Albany is the county seat of Linn County, and the 11th largest city in the U.S. state of Oregon. Take a look below for 20 interesting and fascinating facts about Albany, Oregon, United States.
1. Albany is located in the Willamette Valley at the confluence of the Calapooia River and the Willamette River in both Linn and Benton counties, just east of Corvallis and south of Salem.
2. It is predominantly a farming and manufacturing city that settlers founded around 1848.
3. As of the 2020 United States Census, the population of Albany was 56,472.
4. Albany has a home rule charter, a council–manager government, and a full-time unelected city manager.
5. The city provides the population with access to over 30 parks and trails, a senior center, and many cultural events such as the Northwest Art & Air Festival, River Rhythms, Summer Sounds and Movies at Monteith.
6. In addition to farming and manufacturing, the city’s economy depends on retail trade, health care, and social assistance.
7. In recent years the city has worked to revive the downtown shopping area, with help from the Central Albany Revitalization Area.
8. In the historic era, the area of the Willamette Valley that makes up modern-day Albany was inhabited by one of the tribes of the Kalapuya, a Penutian-speaking, Native American people.
9. The Kalapuya had named the area Takenah, a Kalapuyan word used to describe the deep pool at the confluence of the Calapooia and Willamette rivers. A variation of the place name can also be written as Tekenah.
10. The Kalapuya population in the valley was between 4,000 and 20,000 before contact with Europeans, but they suffered high mortality from new infectious diseases introduced shortly afterward.
11. The tribes were decimated by a smallpox epidemic that raged through the Pacific Northwest in 1782–83. A malaria outbreak swept through the region between 1830 and 1833. It is estimated that as many as 90 percent of the Kalapuya population died during this period.
12. That, coupled with the treaties signed during the 1850s by the Kalapuya to cede land to the United States, left the area nearly free for European Americans to settle.
13. The first European American settler arrived in 1845; Abner Hackleman was a farmer from Iowa. Taking up a land claim for himself, Hackleman asked Hiram N. Smead to hold another for him until his son arrived from Iowa. In 1846, a year after arriving in Oregon, Hackleman died while returning to Iowa to fetch his family.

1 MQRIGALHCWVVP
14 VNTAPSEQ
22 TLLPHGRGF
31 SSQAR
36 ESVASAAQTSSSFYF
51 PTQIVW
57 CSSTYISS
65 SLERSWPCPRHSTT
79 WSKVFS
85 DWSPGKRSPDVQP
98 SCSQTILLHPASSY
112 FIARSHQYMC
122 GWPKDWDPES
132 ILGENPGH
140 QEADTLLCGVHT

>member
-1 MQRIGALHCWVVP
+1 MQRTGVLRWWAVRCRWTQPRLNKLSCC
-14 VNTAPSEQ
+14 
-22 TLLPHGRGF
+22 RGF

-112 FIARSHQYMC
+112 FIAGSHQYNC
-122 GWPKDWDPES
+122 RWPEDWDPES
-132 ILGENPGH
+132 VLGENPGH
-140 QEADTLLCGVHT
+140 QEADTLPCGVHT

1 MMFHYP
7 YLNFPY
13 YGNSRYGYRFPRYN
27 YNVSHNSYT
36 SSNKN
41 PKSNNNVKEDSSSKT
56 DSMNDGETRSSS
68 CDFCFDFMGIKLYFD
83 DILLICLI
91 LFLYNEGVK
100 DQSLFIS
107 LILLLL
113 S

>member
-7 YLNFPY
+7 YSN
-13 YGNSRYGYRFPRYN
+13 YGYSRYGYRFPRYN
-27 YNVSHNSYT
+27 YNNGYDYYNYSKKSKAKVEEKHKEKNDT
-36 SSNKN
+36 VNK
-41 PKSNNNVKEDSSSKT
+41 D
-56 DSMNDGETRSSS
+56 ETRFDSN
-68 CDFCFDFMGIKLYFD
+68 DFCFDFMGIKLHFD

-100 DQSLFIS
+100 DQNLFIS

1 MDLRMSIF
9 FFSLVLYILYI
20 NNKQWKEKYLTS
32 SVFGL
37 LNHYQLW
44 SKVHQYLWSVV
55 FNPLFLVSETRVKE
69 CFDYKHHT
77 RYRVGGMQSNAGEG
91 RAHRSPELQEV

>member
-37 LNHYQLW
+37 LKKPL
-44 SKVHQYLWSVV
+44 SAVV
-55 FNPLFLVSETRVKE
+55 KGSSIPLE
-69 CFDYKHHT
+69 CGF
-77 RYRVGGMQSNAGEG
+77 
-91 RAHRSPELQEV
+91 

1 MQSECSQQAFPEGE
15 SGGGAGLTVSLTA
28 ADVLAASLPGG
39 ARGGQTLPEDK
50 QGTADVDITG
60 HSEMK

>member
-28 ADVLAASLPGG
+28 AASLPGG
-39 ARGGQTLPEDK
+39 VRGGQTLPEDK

14. In 1847 a pair of brothers, Walter and Thomas Monteith, settled in the area, after traveling by ox team along the Oregon Trail from their native state of New York. They were a family of early prominence in the area; in 1848, they bought a claim of 320 acres (1.3 km2) from Hiram Smead for $400 and a horse; they plotted out 60 acres (240,000 m2) for the town site.
15. They named the city “Albany” after their hometown of Albany in New York. During the same period, Hackleman’s son Abram reached his father’s original land claim and built a log house in an oak grove still known as Hackleman’s Grove. He later built a house, which still stands at the corner of Fifth and Jackson. The small settlement that formed on the Hackleman land became known as the community of Takenah in 1849.
16. During this early period, the Monteith and Hackleman families were literally and politically on opposite sides of the fence. Residents in the Monteiths’ portion of town were mainly merchants and professionals, who aligned with the Republican Party.
17. They tended to sympathize with the Union during the Civil War. The residents in Hackleman’s portion of town to the east were made up mostly of working-class Democrats who sided with the Confederacy. The two sides planted a hedge near Baker Street separating their sides of town.
18. With help from Samuel Althouse, the Monteiths built the first frame house in Albany in 1849. The Monteith House was considered the finest house in Oregon at the time.
19. That same year the start of the California Gold Rush had caught the attention of the Monteith brothers, who provided supplies to the gold fields; their profits were seed money for several new businesses in Albany, including the general store. After the Monteiths developed these businesses, Albany became a major hub city in the Willamette Valley.
20. Albany’s first school was established in 1851 by the town’s first physician, R. C. Hill. The first school teacher was Eleanor B. Hackleman, wife of Abram Hackleman.